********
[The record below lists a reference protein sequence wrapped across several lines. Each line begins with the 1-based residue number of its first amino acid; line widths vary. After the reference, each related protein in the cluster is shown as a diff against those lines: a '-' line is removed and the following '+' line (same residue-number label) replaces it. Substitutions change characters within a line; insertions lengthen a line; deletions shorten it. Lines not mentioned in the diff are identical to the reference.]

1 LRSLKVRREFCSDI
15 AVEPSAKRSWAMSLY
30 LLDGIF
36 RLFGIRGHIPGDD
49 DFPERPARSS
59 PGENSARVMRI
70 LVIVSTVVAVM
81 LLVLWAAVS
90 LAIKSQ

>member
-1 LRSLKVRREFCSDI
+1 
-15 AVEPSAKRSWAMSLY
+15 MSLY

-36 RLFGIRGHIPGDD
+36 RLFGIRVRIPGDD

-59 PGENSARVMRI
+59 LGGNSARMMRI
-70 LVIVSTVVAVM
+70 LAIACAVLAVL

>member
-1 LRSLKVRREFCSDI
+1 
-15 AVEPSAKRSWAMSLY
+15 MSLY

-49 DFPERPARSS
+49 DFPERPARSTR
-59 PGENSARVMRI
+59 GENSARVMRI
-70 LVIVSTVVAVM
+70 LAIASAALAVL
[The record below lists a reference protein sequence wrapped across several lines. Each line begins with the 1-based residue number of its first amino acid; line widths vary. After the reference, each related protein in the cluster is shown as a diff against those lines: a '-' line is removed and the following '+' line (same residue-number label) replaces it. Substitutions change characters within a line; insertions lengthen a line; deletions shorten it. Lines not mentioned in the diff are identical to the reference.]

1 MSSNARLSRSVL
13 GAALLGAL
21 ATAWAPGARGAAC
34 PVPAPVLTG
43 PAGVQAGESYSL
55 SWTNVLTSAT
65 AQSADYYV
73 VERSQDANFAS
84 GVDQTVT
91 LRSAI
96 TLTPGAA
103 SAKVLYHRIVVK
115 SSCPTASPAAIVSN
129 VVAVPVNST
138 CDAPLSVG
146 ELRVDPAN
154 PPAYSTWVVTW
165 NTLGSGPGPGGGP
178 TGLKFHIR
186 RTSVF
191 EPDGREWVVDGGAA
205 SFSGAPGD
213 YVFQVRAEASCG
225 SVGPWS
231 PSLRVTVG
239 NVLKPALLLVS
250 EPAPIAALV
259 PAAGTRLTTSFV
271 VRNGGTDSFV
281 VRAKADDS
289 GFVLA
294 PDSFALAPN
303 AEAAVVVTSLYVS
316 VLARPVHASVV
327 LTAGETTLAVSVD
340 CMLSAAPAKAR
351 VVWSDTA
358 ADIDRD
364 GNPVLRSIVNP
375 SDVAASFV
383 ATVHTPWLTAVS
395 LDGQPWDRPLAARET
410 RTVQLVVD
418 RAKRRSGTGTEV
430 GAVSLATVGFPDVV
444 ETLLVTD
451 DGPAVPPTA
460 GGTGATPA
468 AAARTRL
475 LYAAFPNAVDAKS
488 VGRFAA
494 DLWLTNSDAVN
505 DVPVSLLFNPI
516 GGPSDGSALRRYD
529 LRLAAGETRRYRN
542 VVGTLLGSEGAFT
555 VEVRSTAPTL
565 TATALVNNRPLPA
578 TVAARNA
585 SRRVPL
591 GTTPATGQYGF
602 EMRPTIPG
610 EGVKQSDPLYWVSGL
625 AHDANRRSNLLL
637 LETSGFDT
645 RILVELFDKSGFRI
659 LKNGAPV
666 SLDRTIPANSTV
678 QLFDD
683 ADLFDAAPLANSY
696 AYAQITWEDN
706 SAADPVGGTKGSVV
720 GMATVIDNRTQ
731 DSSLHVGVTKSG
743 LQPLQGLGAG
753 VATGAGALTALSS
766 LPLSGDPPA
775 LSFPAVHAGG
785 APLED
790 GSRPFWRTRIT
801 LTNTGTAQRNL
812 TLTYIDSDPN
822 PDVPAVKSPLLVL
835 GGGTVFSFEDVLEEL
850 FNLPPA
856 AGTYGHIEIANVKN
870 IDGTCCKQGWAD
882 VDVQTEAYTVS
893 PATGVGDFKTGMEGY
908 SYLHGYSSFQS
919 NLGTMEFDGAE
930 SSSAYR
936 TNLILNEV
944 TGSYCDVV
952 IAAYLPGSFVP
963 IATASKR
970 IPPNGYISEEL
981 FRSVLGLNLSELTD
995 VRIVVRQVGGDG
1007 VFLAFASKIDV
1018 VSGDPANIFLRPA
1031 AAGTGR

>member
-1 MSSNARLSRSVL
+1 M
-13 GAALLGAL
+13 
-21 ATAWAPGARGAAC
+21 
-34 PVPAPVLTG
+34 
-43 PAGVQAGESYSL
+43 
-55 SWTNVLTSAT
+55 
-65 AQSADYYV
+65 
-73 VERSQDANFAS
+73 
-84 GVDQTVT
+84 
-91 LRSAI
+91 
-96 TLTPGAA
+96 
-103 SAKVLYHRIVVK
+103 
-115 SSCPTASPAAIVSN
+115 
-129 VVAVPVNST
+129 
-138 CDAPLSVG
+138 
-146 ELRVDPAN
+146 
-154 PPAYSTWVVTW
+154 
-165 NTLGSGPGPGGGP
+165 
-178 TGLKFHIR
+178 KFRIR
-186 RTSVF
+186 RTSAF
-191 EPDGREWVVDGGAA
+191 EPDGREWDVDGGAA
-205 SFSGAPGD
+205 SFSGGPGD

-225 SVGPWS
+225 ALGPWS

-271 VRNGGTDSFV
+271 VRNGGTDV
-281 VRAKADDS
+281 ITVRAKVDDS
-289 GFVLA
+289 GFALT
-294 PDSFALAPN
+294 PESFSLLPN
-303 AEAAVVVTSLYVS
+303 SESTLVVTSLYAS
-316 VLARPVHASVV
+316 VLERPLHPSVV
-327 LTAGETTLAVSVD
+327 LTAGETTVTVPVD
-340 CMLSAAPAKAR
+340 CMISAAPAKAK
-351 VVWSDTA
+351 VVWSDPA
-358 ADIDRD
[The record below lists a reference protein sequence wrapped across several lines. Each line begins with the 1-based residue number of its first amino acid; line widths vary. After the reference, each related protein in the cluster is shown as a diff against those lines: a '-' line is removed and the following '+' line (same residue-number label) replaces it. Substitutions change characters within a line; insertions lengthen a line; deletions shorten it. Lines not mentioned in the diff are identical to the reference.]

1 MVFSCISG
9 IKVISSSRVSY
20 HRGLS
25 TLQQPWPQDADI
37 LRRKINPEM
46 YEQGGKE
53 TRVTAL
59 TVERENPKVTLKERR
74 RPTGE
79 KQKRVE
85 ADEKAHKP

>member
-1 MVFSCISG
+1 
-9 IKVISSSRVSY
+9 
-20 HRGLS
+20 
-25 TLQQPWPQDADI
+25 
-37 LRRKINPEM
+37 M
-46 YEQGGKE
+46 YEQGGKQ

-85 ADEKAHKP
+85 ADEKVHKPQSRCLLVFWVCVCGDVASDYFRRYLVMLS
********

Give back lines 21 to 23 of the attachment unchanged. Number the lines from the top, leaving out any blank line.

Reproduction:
+70 LAIACAVLAVL

>member
-1 LRSLKVRREFCSDI